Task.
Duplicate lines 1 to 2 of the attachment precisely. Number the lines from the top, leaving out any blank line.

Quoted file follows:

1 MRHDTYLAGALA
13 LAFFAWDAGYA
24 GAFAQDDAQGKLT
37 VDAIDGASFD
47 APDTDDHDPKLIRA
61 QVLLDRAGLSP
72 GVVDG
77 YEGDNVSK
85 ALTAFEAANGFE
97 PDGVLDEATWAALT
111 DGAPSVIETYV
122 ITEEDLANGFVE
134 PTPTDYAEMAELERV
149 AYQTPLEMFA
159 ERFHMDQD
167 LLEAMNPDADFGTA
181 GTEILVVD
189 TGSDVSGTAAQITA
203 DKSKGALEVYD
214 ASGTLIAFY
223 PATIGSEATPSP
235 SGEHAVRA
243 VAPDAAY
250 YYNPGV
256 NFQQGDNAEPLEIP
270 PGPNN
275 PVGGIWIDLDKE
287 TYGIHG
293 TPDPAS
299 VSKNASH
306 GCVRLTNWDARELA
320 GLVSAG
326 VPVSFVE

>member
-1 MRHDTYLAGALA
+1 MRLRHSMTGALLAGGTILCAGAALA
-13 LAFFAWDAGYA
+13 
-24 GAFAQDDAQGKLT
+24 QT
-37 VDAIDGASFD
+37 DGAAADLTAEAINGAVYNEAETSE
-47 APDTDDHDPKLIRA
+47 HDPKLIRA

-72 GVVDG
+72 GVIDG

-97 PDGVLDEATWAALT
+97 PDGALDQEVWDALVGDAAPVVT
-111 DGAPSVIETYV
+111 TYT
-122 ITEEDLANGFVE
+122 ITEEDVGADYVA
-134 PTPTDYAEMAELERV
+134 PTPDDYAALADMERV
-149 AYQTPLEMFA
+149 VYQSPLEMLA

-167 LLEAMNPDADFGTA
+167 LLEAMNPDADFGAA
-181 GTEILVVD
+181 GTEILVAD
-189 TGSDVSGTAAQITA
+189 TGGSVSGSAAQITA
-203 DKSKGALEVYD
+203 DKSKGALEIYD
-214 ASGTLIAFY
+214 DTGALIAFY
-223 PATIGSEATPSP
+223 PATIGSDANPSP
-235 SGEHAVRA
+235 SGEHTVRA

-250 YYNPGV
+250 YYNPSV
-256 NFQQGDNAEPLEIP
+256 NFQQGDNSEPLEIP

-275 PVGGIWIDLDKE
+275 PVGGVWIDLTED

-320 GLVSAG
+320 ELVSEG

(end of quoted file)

1 MRHDTYLAGALA
13 LAFFAWDAGYA